By considering signs and symptoms, inquiring about family history, and by medical testing, physicians diagnose Addison’s disease.
The signs of Addison’s disease are frequently nonspecific, often known as primary adrenal insufficiency. They contrast with signs of other diseases, in other words. This can make it a challenge to diagnose.
To diagnose Addison’s disease, a doctor will:
- review the individual’s medical history
- ask if any close relatives have an autoimmune disorder
- ask about symptoms, when they began, and their effects on everyday life
- carry out a physical examination
- request tests, such as blood tests, urine tests, and a CT scan
We will discuss the most popular methods of diagnosis in this article and clarify how they function.
Medical history and symptoms
When a person visits their doctor for symptoms, a diagnosis of Addison’s disease may occur. However when a normal blood test shows unusual levels of sodium or potassium in the blood, the person can find out by chance.
In order to diagnose Addison’s disease, a doctor will take multiple steps.
The doctor may start by taking any signs and symptoms into consideration. An person with Addison’s disease may have:
- fatigue or weakness
- nausea and vomiting
- abdominal pain
- constipation or diarrhea
- muscle cramps
- joint pain
- increased thirst
- craving salty foods
- reduced sex drive
- behavior and mood changes
- low blood pressure
- frequent urination, leading to dehydration
- back pain
- sleep disruption, which may lead to memory problems
The doctor may also look for hyperpigmentation, a darkening of the skin, in:
- the creases in the elbows and palms of the hands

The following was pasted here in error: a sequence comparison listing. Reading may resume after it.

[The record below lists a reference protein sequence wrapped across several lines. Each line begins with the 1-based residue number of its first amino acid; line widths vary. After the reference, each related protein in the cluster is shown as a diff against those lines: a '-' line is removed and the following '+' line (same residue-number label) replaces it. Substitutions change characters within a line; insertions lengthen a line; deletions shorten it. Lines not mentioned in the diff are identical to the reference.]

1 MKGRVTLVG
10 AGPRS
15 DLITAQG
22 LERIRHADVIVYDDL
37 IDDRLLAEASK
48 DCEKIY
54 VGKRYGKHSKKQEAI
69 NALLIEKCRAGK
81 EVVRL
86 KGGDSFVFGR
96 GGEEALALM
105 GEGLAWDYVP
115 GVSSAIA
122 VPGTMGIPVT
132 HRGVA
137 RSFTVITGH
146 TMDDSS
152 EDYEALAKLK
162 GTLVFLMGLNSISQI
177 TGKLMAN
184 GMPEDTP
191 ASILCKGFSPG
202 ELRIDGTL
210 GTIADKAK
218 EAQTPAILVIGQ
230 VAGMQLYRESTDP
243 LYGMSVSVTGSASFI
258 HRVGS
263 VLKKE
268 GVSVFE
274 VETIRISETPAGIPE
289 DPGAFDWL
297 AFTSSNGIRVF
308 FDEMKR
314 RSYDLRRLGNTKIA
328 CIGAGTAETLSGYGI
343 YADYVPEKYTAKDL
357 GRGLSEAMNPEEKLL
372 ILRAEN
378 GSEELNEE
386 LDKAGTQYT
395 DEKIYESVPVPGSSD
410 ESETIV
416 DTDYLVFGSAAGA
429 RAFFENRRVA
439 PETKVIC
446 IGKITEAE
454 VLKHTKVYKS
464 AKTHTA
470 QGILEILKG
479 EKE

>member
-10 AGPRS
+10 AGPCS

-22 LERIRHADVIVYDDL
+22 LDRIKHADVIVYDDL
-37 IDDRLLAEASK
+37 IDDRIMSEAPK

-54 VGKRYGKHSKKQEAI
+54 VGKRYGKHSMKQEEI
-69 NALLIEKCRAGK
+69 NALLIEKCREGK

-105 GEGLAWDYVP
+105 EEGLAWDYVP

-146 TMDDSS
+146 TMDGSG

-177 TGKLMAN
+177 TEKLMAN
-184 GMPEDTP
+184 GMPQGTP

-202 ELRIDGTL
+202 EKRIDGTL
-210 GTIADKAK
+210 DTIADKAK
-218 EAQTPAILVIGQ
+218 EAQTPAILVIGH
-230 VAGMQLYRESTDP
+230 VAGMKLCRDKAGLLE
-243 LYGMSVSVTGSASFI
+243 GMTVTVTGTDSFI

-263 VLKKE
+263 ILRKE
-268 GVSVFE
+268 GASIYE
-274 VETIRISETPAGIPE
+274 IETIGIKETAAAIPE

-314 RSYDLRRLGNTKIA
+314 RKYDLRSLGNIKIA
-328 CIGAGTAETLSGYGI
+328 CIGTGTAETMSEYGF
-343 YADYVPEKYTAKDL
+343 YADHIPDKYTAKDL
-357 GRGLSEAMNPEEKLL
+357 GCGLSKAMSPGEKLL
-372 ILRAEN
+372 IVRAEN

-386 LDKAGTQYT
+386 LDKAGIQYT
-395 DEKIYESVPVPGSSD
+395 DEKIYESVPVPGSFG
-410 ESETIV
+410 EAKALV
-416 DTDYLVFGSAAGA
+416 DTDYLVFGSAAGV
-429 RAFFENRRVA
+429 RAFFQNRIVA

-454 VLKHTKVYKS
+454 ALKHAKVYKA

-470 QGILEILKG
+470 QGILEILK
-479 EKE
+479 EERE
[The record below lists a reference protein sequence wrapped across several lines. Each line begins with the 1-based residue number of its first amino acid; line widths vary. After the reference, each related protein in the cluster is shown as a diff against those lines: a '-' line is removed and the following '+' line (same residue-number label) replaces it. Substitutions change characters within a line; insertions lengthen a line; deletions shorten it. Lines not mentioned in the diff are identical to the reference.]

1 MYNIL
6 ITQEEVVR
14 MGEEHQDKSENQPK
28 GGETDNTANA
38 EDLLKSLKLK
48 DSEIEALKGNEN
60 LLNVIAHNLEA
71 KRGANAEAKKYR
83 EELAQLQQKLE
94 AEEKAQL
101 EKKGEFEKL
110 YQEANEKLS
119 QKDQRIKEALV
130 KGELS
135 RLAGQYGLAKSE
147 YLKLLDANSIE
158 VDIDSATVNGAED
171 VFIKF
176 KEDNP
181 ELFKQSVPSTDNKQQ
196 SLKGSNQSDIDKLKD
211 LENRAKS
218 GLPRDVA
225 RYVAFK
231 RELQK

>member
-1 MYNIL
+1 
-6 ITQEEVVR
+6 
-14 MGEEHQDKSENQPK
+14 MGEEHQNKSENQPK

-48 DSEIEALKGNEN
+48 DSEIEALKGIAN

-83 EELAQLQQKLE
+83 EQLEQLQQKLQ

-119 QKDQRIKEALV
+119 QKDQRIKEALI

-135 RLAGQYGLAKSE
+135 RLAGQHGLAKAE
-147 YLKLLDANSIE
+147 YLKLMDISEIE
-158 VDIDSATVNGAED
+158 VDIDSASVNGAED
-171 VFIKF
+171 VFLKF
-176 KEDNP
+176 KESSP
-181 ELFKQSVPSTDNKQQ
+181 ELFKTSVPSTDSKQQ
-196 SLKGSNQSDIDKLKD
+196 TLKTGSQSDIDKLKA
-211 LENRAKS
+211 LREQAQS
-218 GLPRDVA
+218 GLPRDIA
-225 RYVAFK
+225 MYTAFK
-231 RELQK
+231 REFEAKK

- in scars
- on the gums and lips
Typically, these changes happen gradually, but occasionally they can unexpectedly occur. If this happens, the person has acute adrenal failure. This is a medical emergency.
The person’s blood pressure is taken by a doctor. There is sometimes low blood pressure in people with Addison’s disease.
Blood and urine tests
An initial blood test may reveal:
- low sodium levels, or hyponatremia
- low glucose levels, or hypoglycemia
- high potassium levels, or hyperkalemia
More specifics tests may assess:
- morning cortisol levels in the blood
- cortisol level in the saliva
- aldosterone levels in the blood
- adrenocorticotrophic hormone (ACTH) levels in the blood
More specific testing can help determine whether hormone levels are impaired by Addison’s or another disease.
ACTH stimulation test
If cortisol levels are low, or if symptoms indicate Addison’s disease, a doctor can prescribe an ACTH stimulation test. Typically, this test occurs in an endocrinology unit.
ACTH is produced by the pituitary gland, promoting the adrenal glands to secrete cortisol and aldosterone.
Cosyntropin is a version of ACTH that is synthetic. Cortrosyn and Synacthen comprise its trade names.
The adrenal glands should release cortisol into the blood when the doctor gives cosyntropin to the person. The tests would reveal cortisol and ACTH levels in the blood.
There will be multiple blood tests involved in the ACTH stimulation test. After 30 minutes and 60 minutes, there will be one test before the doctor offers cosyntropin and other tests. How the body reacts can be examined by the doctor.
The doctor would possibly diagnose Addison’s disease if ACTH levels are high and cortisol levels are low.